There are now seven trim levels vs. the previous five, with all offering front-drive versions except the top two. The model/price ladder (all prices include the $900 destination charge) consists of:

2017 Honda Ridgeline

There’s a storage “channel” underneath the rear seat cushions, which can be flipped up to reveal a large, versatile cargo area that Honda says will hold a bicycle with the front wheel still on (though turned to the side).

RT ($30,375 2WD/$32,174 AWD). Comes with all the expected basics, along with multi-view (including 180-degree) rearview camera, automatic on/off headlights, Bluetooth wireless cell-phone link, USB/Aux jacks, and individual tire-pressure readout.

RTS ($32,415 2WD/$34,215 AWD). Adds keyless access and starting, tri-zone automatic climate control, Homelink garage-door opener, and fog lights.

Sport ($33,915 2WD, $35,715 AWD). Adds sportier exterior trim, including grey-painted wheels and gloss-black door handles.

RTL ($34,680 2WD, $36,480 AWD). Expected to be the most popular model, it brings leather upholstery, heated front seats, and power driver seat with lumbar adjustment. AWD models come with heated mirrors.

RTL-T ($36,830 2WD, $38,630 AWD). Adds mostly tech features such as an 8-inch touchscreen, Apple CarPlay and Android Auto, text messaging, satellite radio, navigation system, voice recognition, Pandora capability, compass, auto-dimming rearview mirror, and Honda’s LaneWatch right-side camera.

RTL-E ($42,270 with standard AWD). This trim level adds the newly available high-tech safety features such as forward collision warning and mitigation, lane-departure warning and mitigation, lane-keep assist, blind-spot alert, rear cross-traffic alert, and front and rear obstacle detection. It also includes memory driver seat, heated steering wheel, adaptive cruise control, automatic high beams, power sunroof, power-sliding back window, and the truck-bed audio system with 110-volt power outlet.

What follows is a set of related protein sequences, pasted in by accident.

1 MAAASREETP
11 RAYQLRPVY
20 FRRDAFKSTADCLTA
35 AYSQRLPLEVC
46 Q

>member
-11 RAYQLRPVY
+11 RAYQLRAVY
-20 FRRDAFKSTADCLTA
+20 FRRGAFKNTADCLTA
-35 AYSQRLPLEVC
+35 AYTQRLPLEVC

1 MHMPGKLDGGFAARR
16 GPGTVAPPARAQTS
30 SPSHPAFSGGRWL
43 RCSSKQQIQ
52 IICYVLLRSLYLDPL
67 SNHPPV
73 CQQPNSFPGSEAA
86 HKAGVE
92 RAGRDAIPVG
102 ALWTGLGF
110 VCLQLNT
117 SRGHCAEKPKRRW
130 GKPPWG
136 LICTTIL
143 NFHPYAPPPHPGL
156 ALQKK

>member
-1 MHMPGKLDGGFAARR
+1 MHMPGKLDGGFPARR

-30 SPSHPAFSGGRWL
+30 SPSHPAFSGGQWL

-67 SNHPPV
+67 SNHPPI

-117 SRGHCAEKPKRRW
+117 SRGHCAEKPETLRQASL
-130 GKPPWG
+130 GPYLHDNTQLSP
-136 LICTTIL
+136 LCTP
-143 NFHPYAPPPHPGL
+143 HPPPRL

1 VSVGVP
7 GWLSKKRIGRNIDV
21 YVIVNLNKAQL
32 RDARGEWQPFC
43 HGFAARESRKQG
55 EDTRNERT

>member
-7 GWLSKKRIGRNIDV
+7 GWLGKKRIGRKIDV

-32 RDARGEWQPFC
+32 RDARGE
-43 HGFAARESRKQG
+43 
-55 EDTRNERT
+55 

RTL-E Black ($43,770 with standard AWD). As the name implies, it’s graced with black wheels and trim, and also comes with special diamond-perforated leather upholstery.

First Spin: 2016 Toyota Tacoma

Step inside the Ridgeline, and you’ll find plenty of padded surfaces, including the dash top, door tops, and armrests. Black and two-tone color combinations are offset with piano-black trim and matte-silver accents. Visibility is very good all around, and the standard multi-view rearview camera (which includes 180-degree wide angle and top-down to see the bumper and trailer hitch) helps when backing. Interior storage is impressive, consisting of a decent-size glovebox, a dash bin, forward console tray, large 2-tier console box with sliding cover, two cup holders, and door panels that host map pockets and two small bins.

2017 Honda Ridgeline

The two-way tailgate can be opened either down — like a conventional pickup — or to the side. The latter reveals the lock and latch to the underfloor trunk.

There’s great headroom front and rear, and the interior is wide compared to some competitors, making for more elbow room. The front seat doesn’t slide back as far as some taller folks might prefer, but there’s good legroom in back. Step-in height is reasonably low. The rear seat cushion flips up to reveal not only a wide, full-length cargo hold (Honda says a bicycle will fit with the front wheel still on), but there’s also a storage channel underneath the seat cushion when it’s lowered.

But the cargo star is undoubtedly the bed. Most of its many features have already been mentioned, but it’s worth adding that the Ridgeline remains the only compact pickup that can carry a 4×8 sheet flat on the floor (which now measures 50 inches wide between the wheel wells — 60 inches wall to wall — and 63 inches front to back) and includes eight tie-down hooks.

Thanks largely to its unibody construction and independent rear suspension — both unique among pickups of any size — Ridgeline continues to offer a carlike ride that might well be the best of the breed. The 3.5-liter V6 provides plenty of power, and the automatic transmission usually kicks down quickly for more power (we noticed a slight hesitation to do so only at certain speeds). Honda says the Ridgeline’s 1584-lb. payload capacity (with AWD) is best in class, and all Ridgelines come standard with a tow package rated at 3500 lbs on 2WD models, 5000 lbs on AWDs.

2017 Honda Ridgeline

Ridgeline’s exclusive underfloor trunk can hold a golf bag or an 82-quart cooler, and includes grocery-bag hooks and a drain plug.

“Honda” probably isn’t the first make that pops to mind when you think “pickups.” But if you’re looking for a compact hauler that offers more carlike driving characteristics with a host of neat features, the Ridgeline might well answer the question of which choice is the best one for you.